The British Chancellor’s autumn statement on the economy and public finances was not expected to be a rosy one. In the context of a potentially devastating Eurozone crash, the markets could have used even the faintest trace of optimism. It was certainly not forthcoming. George Osborne broke the news to MPs that the UK economy was now forecast to grow by just 0.9% this year, significantly less than the previous estimate of 1.7% that was made in March. The picture is even gloomier for next year, as forecasts for growth in 2012 were slashed by nearly 2%. Ironically, the downgrading of growth forecasts is the last thing the country needs to get growth moving.
To add to the injury, he announced that the estimated number of public sector jobs that will be lost by 2017 has been revised upwards, from 400,000 to 710,000. As if this news weren’t bleak enough for public sector workers, he further revealed that the pay rises they will receive would be no more than 1% over the next 2 years. On the eve of serious strike action nationwide, this is tantamount to waving a red rag in the face of the bull of public sector employees.
Big fiscal announcements on tax and spending changes tend to be saved for the budget in March, but there were some noteworthy introductions in the autumn statement. These include a £20bn national loan guarantee scheme for small businesses, a £40bn ‘credit easing’ scheme to underwrite bank loans to small businesses and plans for £5bn spending on big infrastructure projects over three years – with 35 road and rail schemes identified. This is on top of a £400m fund to kick start housing projects, an extended business rate holiday for small firms and an extra £1.2bn for schools in England.
But despite these spending proposals, impressive as they may be, the autumn statement has made one thing alarmingly clear: Osborne’s plan A for the economy is not working. The downward revision of forecasts and announcement of depressing economic data, on both the growth and unemployment side, reminds us that what public spending is going ahead is proving to be ineffective. Maybe this is why forecasts of borrowing were revised skywards in the statement. It illustrated a quite embarrassing error in judgment to reveal that the UK government has borrowed £100 billion more than the Chancellor planned last year.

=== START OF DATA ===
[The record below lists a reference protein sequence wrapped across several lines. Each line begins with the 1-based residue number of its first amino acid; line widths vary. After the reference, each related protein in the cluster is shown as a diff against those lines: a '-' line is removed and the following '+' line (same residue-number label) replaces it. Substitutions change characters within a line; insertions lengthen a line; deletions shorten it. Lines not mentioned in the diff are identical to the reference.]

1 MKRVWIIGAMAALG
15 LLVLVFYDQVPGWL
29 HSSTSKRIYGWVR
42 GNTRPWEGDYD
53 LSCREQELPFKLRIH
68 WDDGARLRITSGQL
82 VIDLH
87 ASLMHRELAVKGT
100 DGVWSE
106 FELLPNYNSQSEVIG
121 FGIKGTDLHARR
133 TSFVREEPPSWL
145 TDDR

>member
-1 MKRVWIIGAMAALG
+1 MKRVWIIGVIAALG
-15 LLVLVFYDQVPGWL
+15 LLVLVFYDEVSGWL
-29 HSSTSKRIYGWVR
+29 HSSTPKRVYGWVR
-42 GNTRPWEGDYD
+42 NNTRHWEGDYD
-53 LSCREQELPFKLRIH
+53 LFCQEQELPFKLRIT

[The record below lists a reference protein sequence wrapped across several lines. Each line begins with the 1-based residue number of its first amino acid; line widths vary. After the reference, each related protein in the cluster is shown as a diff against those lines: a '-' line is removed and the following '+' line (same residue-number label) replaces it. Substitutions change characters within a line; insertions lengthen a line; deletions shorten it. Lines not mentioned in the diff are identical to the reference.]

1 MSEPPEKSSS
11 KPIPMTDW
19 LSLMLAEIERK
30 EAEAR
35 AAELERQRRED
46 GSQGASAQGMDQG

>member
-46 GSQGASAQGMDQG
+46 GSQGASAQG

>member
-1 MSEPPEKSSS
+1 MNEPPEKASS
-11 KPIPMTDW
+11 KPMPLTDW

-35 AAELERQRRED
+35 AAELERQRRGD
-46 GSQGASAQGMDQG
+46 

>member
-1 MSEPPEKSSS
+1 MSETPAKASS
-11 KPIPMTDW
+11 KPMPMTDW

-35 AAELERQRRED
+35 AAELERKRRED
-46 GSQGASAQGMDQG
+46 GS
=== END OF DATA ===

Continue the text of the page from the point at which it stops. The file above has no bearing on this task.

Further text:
Osborne insisted that the Eurozone crisis, a hike in global commodity prices and a new assessment of the depth of the UK’s economic bust all played their part in explaining these dire forecasts. Basically, anything that is not government management of the economy is to blame. True, there is no economic panacea available to them. But this will not stop a growing discontent with using such factors as concern over the fate of the Eurozone to cover for more unpopular austerity measures.
The fact that both borrowing and unemployment are higher than anticipated indicates that the government continues to tread an economic middle ground. It seems seriously committed neither to significantly cutting the deficit, nor to maintaining substantial growth. They have discarded two obvious options open to them. They could endeavor to really get borrowing under control in the here and now, accepting the pain of austerity in order to alleviate the risk of carrying huge public debts. Alternatively, they could allow high levels of debt to persist for what may turn out to be decades, but lessen the pain of the recession by continuing to generate growth by public investment. Basically, they have the ability to choose between more growth with more debt, and lower growth with lower debt.
The problem is that both of these paths are politically unpopular, so they have essentially chosen a road that lies between the two extremes. The result of this, in the terms that Ed Balls used in his reply to the statement, is that we are feeling the pain of austerity measures with none of the gain.